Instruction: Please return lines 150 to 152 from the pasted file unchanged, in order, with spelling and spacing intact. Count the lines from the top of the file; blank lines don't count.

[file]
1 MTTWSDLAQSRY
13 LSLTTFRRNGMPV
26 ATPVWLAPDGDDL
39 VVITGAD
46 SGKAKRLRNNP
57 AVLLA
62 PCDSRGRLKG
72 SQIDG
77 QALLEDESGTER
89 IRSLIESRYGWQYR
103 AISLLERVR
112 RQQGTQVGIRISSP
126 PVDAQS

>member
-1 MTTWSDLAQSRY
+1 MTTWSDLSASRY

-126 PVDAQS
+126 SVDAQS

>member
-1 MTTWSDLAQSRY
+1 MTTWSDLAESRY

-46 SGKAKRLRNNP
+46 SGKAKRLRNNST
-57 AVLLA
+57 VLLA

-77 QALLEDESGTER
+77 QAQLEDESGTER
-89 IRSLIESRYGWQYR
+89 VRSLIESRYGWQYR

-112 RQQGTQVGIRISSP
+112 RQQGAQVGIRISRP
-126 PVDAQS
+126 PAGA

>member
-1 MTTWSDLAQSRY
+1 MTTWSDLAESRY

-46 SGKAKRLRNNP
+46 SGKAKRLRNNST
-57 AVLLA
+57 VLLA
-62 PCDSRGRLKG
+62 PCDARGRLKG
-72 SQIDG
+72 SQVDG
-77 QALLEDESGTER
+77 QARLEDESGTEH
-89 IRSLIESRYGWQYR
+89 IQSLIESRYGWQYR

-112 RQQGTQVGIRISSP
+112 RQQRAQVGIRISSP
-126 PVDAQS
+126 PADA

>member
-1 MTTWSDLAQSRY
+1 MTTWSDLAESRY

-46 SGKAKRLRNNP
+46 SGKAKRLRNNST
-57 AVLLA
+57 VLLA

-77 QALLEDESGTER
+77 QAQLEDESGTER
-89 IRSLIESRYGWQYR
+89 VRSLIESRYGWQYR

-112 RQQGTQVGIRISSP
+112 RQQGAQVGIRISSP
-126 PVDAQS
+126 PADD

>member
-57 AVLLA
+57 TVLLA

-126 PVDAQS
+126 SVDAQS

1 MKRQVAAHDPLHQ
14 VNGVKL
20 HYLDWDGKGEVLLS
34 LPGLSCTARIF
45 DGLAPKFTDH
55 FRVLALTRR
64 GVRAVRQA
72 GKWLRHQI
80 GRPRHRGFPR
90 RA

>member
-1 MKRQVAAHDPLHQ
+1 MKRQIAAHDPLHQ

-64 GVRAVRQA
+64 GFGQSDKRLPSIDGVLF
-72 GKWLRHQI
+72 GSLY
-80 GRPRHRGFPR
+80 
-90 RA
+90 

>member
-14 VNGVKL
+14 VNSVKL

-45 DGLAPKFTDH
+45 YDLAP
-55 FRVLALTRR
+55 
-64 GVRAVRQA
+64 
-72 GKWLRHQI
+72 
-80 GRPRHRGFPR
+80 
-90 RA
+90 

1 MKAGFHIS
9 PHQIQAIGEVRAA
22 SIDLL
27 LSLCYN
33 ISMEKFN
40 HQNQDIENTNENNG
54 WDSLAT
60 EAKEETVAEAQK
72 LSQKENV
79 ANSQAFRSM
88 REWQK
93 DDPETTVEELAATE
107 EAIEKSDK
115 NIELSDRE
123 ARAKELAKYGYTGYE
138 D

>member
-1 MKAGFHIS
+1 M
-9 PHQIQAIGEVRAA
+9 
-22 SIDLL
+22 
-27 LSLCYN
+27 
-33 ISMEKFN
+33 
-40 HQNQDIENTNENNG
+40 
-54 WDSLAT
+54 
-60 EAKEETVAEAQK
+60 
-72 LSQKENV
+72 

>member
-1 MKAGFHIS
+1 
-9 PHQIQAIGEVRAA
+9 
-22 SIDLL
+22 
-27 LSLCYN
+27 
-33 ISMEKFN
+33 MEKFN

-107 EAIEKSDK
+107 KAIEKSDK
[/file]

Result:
+22 
-27 LSLCYN
+27 